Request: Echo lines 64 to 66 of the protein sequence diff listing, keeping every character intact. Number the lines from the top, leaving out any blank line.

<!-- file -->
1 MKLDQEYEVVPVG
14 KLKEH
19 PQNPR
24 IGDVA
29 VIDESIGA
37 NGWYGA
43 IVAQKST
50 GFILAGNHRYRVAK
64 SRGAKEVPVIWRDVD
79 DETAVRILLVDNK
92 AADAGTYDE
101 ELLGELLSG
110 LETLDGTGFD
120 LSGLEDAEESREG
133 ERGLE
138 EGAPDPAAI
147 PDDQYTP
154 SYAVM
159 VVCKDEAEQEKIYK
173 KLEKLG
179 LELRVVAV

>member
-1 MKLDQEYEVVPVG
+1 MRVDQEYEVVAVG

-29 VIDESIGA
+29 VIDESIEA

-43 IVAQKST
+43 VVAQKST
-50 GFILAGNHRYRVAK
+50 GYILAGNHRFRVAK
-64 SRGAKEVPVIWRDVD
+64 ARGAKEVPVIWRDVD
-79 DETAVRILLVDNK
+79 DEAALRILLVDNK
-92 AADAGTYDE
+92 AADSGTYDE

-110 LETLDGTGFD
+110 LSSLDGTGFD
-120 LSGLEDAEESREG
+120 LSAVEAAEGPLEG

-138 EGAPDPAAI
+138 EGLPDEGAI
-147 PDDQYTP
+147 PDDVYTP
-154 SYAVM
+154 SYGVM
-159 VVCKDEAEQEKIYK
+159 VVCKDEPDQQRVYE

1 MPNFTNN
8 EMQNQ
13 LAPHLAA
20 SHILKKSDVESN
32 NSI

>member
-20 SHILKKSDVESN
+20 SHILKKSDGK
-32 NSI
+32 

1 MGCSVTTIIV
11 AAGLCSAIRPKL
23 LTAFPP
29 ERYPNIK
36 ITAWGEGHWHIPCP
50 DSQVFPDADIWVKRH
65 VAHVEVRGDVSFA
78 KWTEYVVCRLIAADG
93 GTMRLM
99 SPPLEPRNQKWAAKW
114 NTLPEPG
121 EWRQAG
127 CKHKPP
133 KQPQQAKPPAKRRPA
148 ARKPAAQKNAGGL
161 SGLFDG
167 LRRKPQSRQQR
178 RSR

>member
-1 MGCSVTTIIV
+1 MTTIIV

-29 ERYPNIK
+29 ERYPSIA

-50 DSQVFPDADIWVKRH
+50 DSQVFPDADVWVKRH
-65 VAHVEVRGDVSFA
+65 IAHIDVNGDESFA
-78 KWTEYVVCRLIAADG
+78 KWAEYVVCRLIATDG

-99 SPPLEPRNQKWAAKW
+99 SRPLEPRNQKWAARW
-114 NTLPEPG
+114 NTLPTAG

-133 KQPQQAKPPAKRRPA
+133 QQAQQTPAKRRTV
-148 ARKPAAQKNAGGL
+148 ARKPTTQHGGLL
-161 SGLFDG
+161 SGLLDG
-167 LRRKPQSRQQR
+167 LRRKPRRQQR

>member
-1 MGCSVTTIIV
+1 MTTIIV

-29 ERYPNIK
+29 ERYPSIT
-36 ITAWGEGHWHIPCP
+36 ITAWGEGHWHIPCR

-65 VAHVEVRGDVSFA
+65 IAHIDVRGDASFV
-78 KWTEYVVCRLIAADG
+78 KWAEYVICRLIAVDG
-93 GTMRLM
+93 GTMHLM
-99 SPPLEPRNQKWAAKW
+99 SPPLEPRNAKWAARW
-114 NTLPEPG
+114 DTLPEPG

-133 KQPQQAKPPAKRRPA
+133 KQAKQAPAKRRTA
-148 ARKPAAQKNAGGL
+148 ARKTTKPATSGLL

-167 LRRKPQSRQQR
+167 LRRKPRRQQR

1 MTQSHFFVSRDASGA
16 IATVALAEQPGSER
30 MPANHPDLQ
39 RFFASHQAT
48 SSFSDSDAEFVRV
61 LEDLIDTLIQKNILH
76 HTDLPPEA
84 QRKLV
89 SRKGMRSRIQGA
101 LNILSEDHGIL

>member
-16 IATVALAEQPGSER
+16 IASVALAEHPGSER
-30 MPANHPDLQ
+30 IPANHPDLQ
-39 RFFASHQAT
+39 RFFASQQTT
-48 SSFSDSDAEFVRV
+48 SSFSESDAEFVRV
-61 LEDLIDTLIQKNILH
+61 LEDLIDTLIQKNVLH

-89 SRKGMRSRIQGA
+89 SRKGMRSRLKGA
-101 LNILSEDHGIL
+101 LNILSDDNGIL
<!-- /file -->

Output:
50 DSQVFPDADIWVKRH
65 VAHVEVRGDVSFA
78 KWTEYVVCRLIAADG